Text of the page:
Count on 7News to keep you updated.

  • Local NewsNewsMore>>

  • 'Quiet revolution' leads to abortion rights win in Ireland

    'Quiet revolution' leads to abortion rights win in Ireland

    Saturday, May 26 2018 2:43 AM EDT2018-05-26 06:43:19 GMT
    Saturday, May 26 2018 7:35 PM EDT2018-05-26 23:35:04 GMT
    (Niall Carson/PA via AP). A man walks past a mural showing Savita Halappanavar, a 31-year-old Indian dentist who had sought and been denied an abortion before she died after a miscarriage in a Galway hospital, with the word YES over it, in Dublin, Irel...(Niall Carson/PA via AP). A man walks past a mural showing Savita Halappanavar, a 31-year-old Indian dentist who had sought and been denied an abortion before she died after a miscarriage in a Galway hospital, with the word YES over it, in Dublin, Irel...
    Official counting is set to begin in Ireland's historic abortion rights referendum, with two exit polls predicting an overwhelming victory for those seeking to end the country's strict ban.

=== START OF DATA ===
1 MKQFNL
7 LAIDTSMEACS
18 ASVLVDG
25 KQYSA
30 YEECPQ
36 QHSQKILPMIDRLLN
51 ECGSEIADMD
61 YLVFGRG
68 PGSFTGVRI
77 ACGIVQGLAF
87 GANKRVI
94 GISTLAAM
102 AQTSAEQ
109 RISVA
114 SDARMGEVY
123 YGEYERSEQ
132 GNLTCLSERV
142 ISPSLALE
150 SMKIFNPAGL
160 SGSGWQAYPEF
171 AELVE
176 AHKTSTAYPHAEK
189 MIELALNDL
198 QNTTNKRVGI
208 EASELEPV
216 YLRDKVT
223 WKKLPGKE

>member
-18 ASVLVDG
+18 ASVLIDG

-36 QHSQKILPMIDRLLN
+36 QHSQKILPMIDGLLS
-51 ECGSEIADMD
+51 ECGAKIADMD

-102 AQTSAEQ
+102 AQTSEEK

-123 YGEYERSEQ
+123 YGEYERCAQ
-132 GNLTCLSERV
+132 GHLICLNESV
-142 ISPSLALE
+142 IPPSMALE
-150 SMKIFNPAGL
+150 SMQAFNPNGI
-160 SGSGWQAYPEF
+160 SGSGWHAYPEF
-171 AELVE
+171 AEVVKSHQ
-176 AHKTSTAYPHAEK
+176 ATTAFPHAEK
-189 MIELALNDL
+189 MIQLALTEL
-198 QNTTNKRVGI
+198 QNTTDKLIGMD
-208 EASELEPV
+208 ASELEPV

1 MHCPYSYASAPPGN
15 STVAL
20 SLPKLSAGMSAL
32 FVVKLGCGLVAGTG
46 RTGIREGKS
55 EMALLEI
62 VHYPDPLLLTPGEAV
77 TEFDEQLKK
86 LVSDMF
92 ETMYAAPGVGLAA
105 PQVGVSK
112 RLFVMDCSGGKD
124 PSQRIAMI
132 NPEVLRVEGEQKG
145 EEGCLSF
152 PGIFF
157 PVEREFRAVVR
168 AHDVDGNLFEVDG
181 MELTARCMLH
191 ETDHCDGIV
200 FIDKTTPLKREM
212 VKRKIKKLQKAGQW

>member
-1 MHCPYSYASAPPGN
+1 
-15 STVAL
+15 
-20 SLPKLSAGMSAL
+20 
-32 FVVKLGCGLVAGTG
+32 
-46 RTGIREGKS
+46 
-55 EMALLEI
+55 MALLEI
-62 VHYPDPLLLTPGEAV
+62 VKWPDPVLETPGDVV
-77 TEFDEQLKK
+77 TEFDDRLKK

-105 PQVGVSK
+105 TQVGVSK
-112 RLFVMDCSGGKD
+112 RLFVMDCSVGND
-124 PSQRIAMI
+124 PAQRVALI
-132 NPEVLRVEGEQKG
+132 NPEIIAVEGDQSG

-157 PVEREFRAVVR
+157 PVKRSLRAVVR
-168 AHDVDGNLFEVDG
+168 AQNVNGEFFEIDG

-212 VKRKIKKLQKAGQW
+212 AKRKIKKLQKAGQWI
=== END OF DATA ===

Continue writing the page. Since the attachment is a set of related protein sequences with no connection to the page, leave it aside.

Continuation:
Official counting is set to begin in Ireland's historic abortion rights referendum, with two exit polls predicting an overwhelming victory for those seeking to end the country's strict ban.
  • Amid anti-immigrant sentiment, some Spanish speakers wary

    Amid anti-immigrant sentiment, some Spanish speakers wary

    Saturday, May 26 2018 2:14 PM EDT2018-05-26 18:14:01 GMT
    Saturday, May 26 2018 7:34 PM EDT2018-05-26 23:34:39 GMT
    (AP Photo/Chris Carlson). Lilly Mucarsel, a native of Ecuador, poses for a picture in her office Friday, May 25, 2018, in Tustin, Calif. Mucarsel, 62, of Southern California finds herself reverting to English when she attends a baseball game or goes to...(AP Photo/Chris Carlson). Lilly Mucarsel, a native of Ecuador, poses for a picture in her office Friday, May 25, 2018, in Tustin, Calif. Mucarsel, 62, of Southern California finds herself reverting to English when she attends a baseball game or goes to...